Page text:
Providing a fully Object Oriented abstraction, instead of a classic method invocation passing the resources to work on, cinderlib makes it easy to hit the ground running when managing storage resources.

Once Cinder drivers and cinderlib are installed we just have to import the library to start using it:

import cinderlib

Usage documentation is not too long and it is recommended to read it all before using the library to be sure we have at least a high level view of the different aspects related to managing our storage with cinderlib.

Before going into too much detail there are some aspects we need to clarify to make sure our terminology is in sync and we understand where each piece fits.

In cinderlib we have Backends, that refer to a storage array’s specific connection configuration so it usually doesn’t refer to the whole storage. With a backend we’ll usually have access to the configured pool.

Resources managed by cinderlib are Volumes and Snapshots, and a Volume can be created from a Backend, another Volume, or from a Snapshot, and a Snapshot can only be created from a Volume.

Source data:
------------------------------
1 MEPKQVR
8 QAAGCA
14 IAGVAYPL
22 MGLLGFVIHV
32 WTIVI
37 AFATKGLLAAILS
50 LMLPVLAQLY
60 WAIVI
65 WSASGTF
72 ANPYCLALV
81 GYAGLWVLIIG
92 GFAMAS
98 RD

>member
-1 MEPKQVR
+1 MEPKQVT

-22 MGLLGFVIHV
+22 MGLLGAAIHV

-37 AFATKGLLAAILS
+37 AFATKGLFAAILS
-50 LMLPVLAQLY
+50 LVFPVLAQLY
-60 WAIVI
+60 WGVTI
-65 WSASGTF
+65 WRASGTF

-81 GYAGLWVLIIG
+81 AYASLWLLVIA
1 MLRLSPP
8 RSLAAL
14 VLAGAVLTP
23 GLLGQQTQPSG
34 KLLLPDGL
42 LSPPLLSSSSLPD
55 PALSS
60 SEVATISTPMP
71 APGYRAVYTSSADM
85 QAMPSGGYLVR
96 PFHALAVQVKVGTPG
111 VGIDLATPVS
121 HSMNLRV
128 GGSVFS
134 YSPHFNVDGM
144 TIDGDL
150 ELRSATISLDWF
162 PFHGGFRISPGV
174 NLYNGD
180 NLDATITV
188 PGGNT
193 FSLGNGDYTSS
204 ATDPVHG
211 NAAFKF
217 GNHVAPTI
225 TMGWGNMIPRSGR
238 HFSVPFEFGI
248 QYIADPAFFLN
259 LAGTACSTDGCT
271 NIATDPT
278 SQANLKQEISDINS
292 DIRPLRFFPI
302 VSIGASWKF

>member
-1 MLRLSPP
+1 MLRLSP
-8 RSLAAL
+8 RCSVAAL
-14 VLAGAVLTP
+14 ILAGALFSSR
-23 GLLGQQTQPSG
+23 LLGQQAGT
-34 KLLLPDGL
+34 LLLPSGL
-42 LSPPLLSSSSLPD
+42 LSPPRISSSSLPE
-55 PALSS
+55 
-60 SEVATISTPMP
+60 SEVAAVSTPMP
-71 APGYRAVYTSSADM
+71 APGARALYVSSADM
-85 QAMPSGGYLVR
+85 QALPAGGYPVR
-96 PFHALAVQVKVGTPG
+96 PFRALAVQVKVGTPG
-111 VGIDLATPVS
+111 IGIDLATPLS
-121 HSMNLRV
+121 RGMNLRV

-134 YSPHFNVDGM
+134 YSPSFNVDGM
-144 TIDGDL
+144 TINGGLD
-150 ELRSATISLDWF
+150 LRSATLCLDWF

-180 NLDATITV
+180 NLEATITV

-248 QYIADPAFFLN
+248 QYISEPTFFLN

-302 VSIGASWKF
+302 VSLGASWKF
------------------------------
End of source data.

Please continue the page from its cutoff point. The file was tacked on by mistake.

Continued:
Once we have a volume we can create Connections so it can be accessible from other hosts or we can do a local Attachment of the volume which will retrieve required local connection information of this host, create a Connection on the storage to this host, and then do the local Attachment.

Given that Cinder drivers are not stateless, cinderlib cannot be either. That’s why we have a metadata persistence plugin mechanism to provide different ways to store resource states. Currently we have memory and database plugins. Users can store the data wherever they want using the JSON serialization mechanism or with a custom metadata plugin.

For extended information on these topics please refer to their specific sections.